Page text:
My book (2003)doesn't show an FA048 as an approved match,just the 060.What do you have?
Oh boy, how did I know you were not going to miss that Dash? LOL
I wasn't going to open a whole can of worms here as unapproved matches happen all the time (again not a good choice) but since you pointed it out, here we go...
A 38EYG048 is not an approved match with the FA048. This is due to the coil circuit flow not being enough with Puron as opposed to R-22. You need a larger surface area. This can become a greater problem in the heating mode.
You can locate the facts in the Product Data for the 38EYG, page 29, 2004 catalog, form# 38EYG-3PD.
Not sure about in the Dallas area, but I would think a Carrier dealer or distributor could get you a copy of this.
Live each day like it is your last, for one day you will be right!
Thanks for the info guys, you always seem to impress me.
Ok, here's an update. I called the dealer here on Friday, and he said that they DID replace the metering device, and add the TXV. He's going to send someone over next week to take another look at the system.
When you say it's "not an approved match", you are saying from Carrier itself, right? Could this be the cause of my humidity problem? If so, I may be able to request he change the air handler for me.
Here's the situation: the home we bought is in a brand new subdivision of 420+ homes when it is completed. There are 2 builders, splitting the homes. The same HVAC company is doing ALL the heating/cooling for the builder I used. The builder is a no-nonsense guy, and if they shouldn't be putting these systems together like this, I'd bet he'll put pressure on the HVAC company to set things right. Considering the $$$ involved, I'd bet it would be taken care of quick.
you will NEVER NEVER NEVER did i say NEVER be happy with a heat pump where you are in that set up...look at the heat pump coil specs...twice the surface area and square ft of a slab coil of the same ton...you bought a heater that cools not a cooler that heats...it is over ..buy a thermastor central dehumidifier...to say a heat pump cools just as good as a non heat pump?...well i am waiting to see it...havent yet in 35 years...but!!
Originally posted by topdog The board for blower operation is inside this unit and it is a VS. Make sure board is set up properly.As Short Circuit and justwarmingup has already posted.You will see better results,probably wasn't done and left at factory default. Puron??? Not so sure if it is a VS motor in the air handler maybe dash or hvac r us 2 or jrbenny will come in. They'll know.
[Edited by topdog on 05-19-2004 at 09:41 PM]
I don't think it's a variable speed motor in air handler g]either. Carrier's variable's have a V in the model # I believe.
Even if everything about the equipment was perfect, wich is sounds like it is not, you will have high humidity with a single stage system with the kind of weather we have been having for the last few weeks here in the DFW area.
Systems are generally sized in this area to keep it 75º with 50% RH inside the house with 100º oudoor temperature and ~25 grains difference of moisture.
Even if it isn't oversized at all, it is big enough that it won't run enough in this 70-78º humid weather to keep the humidity levels down.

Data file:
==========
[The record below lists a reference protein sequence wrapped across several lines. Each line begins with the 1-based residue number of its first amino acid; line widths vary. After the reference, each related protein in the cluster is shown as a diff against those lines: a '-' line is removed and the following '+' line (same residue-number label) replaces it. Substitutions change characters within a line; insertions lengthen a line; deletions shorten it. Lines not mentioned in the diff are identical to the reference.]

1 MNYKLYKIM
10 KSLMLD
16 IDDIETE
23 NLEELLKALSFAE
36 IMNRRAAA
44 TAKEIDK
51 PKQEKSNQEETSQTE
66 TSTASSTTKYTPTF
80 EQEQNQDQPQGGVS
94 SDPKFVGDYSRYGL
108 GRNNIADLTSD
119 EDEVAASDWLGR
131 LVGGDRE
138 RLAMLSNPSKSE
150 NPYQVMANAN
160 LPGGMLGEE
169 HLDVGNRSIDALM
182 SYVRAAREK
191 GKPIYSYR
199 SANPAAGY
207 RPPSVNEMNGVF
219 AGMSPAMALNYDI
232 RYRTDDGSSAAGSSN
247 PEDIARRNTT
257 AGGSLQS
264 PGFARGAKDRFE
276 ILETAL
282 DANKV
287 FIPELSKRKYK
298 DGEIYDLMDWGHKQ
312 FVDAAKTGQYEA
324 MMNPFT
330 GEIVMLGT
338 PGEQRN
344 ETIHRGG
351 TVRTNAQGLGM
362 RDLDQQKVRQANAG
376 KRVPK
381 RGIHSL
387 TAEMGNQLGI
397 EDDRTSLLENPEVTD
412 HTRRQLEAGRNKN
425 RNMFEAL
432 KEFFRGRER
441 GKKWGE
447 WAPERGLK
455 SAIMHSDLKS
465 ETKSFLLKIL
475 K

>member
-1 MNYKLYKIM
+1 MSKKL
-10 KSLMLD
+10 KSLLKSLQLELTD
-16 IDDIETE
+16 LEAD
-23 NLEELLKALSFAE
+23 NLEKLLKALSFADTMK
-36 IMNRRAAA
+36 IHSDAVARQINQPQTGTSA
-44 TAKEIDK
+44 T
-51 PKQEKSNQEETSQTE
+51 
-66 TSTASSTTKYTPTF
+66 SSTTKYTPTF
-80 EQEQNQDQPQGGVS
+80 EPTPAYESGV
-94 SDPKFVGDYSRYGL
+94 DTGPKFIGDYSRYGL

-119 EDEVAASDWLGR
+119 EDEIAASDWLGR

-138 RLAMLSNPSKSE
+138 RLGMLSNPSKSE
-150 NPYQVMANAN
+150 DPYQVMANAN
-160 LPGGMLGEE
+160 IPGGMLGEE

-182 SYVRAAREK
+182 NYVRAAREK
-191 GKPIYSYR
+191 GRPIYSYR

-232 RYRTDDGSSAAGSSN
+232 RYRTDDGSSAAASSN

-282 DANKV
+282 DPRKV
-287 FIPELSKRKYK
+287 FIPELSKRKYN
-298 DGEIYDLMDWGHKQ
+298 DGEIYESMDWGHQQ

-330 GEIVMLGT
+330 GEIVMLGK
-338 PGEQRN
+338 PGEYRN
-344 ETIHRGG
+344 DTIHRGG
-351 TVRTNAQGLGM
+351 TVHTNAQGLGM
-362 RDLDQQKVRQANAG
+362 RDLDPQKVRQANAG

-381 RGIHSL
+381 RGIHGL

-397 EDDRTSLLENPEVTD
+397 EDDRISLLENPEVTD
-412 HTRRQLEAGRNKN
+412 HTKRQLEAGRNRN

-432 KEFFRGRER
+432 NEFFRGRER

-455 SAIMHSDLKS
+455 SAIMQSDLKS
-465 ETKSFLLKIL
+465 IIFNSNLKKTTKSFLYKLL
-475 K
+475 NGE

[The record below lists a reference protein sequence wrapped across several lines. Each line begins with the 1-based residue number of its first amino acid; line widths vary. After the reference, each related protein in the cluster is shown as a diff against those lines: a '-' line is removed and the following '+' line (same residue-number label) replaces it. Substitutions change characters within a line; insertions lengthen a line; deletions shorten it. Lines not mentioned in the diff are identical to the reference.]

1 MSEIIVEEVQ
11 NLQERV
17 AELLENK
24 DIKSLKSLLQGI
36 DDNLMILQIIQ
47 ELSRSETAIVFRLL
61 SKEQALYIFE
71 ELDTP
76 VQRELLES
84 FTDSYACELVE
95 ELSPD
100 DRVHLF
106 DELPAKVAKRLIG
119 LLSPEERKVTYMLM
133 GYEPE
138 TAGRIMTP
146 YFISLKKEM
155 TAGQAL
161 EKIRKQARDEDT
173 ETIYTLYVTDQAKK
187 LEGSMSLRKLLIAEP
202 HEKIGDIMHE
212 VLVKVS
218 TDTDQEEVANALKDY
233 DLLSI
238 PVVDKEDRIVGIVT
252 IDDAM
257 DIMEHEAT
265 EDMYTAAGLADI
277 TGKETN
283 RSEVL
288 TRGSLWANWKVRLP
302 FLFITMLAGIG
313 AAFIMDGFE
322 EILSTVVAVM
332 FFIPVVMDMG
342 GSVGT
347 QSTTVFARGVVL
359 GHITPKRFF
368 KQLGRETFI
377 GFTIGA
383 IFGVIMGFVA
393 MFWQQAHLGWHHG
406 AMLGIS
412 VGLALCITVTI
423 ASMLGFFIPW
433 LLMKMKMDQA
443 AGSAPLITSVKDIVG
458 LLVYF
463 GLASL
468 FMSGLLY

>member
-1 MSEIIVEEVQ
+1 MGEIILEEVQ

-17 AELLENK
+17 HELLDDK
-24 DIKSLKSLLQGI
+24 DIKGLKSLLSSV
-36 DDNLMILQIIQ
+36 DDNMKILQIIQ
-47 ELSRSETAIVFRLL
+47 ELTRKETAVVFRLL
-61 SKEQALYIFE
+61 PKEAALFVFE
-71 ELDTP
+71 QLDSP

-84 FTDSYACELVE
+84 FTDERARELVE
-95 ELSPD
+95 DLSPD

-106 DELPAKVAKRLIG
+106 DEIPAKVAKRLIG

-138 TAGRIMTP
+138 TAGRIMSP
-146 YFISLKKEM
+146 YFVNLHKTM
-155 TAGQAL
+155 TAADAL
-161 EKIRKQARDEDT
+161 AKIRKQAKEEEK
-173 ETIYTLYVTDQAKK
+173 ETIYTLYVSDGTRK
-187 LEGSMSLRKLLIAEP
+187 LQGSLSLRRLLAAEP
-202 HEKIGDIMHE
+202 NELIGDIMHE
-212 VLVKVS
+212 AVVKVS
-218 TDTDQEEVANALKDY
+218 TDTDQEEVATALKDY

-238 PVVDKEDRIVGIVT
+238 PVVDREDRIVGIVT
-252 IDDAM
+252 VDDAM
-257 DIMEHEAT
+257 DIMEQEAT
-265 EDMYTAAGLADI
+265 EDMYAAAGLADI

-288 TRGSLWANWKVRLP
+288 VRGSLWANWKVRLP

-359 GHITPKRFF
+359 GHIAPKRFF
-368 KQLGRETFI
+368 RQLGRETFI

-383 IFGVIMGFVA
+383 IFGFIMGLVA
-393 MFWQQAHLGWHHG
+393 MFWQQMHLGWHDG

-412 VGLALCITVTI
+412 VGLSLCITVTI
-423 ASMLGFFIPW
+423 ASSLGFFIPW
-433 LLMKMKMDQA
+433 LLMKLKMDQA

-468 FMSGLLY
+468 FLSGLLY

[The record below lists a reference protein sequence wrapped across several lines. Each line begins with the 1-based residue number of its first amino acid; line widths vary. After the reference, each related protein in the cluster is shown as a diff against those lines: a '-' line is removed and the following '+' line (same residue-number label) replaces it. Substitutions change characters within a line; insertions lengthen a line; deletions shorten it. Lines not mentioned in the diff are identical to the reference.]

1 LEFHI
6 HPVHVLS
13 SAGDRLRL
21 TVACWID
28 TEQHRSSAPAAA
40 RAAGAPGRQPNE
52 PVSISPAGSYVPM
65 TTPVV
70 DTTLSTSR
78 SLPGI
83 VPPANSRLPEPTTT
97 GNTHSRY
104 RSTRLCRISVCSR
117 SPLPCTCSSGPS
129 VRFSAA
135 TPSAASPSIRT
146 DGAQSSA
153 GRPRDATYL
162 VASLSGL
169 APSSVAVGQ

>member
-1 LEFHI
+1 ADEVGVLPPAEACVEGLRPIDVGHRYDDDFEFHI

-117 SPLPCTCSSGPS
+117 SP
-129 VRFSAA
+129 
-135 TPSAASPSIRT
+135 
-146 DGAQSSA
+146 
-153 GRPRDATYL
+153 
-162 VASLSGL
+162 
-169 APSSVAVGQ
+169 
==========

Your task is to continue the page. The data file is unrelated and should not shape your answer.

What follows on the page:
If more government is the answer, then it's a really stupid question.
Originally posted by shepx2 Well Airman, I didn't have much choice, since this development does not have gas.
With moisture from the occupants, normal air & moisture infiltration, up to 100 pints/day of moisture must be removed during 60-70^F outdoor dewpoints. The simplest fix is adding a 100 pint/day dehumidifier to the air handler. The dehumidifier will remove enough moisture to provide 50%RH even without any a/c load or operation. Using a high efficiency unit like the Ultra-Aire 100V and being able to set the t-stat higher keeps the operating cost inline with the a/c only. I maintain that the ideal sized a/c is unable to maintain <50%RH during the 65^F-75^F "rainy spell" of weather without supplemental dehumidification. I will supply a set of inside/outside data loggers to prove over cooling is not a practical solution to this problem. Removing 100 pints of moisture per day to maintain <50%RH by overcooling requires 1.5 ton of constant a/c. This will not be a comfortable home. The home is a flywheel and the lenght of the wet/cool weather is load. Without supplemental dehumidification, over-dry the home during hot weather, avoid fresh air ventilation, and lengthly wet, cool weather.
Teddy Bear tends to advocate getting a Thermastor dehumidifier system and I tend to agree with him. Airman has really studied what it takes to dehumidify using the AC system and if he says you are way out of whack, I would believe him.
I bought a floor-standing Thermastor model and have observed about a 10 point drop in relative humidity using it, near Houston TX. If you want to "test" the idea by buying a cheaper dehumidifier and running it first, you can do that for a couple hundred dollars -- with reduced capacity and you will soon tire of manually emptying a water bucket<g>.
Your Dallas location will soon get into cooling season and you *might* see things getting better. But your Mississippi reading of 52% indoor RH is awfully good, I would not expect your new house to do anything like that.
By all means, if you have ducts in the attic and a supply leak, the result will be negative indoor pressure and outside hot humid air will be pulled in. If this turns out to be the case, fixing the leaks will tend to solve your problem. It will cost a few bucks to investigate but in my opinion will be money well invested.